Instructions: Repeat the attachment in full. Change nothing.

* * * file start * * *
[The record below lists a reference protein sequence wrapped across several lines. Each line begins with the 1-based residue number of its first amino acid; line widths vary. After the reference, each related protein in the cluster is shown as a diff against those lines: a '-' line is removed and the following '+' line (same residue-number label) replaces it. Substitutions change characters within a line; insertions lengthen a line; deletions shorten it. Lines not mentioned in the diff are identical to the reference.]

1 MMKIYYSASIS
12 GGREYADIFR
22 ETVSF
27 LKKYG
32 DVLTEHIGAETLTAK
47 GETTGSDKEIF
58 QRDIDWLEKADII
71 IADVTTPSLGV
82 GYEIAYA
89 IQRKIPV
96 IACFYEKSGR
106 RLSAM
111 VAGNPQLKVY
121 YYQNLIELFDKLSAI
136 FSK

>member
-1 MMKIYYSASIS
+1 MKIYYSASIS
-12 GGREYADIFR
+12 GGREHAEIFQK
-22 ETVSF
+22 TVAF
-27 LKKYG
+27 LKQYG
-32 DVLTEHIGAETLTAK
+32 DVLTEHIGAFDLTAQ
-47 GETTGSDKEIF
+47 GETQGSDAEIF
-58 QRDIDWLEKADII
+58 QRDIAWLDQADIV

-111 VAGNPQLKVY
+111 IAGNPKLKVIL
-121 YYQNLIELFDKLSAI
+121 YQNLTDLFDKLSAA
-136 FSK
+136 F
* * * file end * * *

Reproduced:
[The record below lists a reference protein sequence wrapped across several lines. Each line begins with the 1-based residue number of its first amino acid; line widths vary. After the reference, each related protein in the cluster is shown as a diff against those lines: a '-' line is removed and the following '+' line (same residue-number label) replaces it. Substitutions change characters within a line; insertions lengthen a line; deletions shorten it. Lines not mentioned in the diff are identical to the reference.]

1 MMKIYYSASIS
12 GGREYADIFR
22 ETVSF
27 LKKYG
32 DVLTEHIGAETLTAK
47 GETTGSDKEIF
58 QRDIDWLEKADII
71 IADVTTPSLGV
82 GYEIAYA
89 IQRKIPV
96 IACFYEKSGR
106 RLSAM
111 VAGNPQLKVY
121 YYQNLIELFDKLSAI
136 FSK

>member
-1 MMKIYYSASIS
+1 MKIYYSASIS
-12 GGREYADIFR
+12 GGREHAEIFQK
-22 ETVSF
+22 TVAF
-27 LKKYG
+27 LKQYG
-32 DVLTEHIGAETLTAK
+32 DVLTEHIGAFDLTAQ
-47 GETTGSDKEIF
+47 GETQGSDAEIF
-58 QRDIDWLEKADII
+58 QRDIAWLDQADIV

-111 VAGNPQLKVY
+111 IAGNPKLKVIL
-121 YYQNLIELFDKLSAI
+121 YQNLTDLFDKLSAA
-136 FSK
+136 F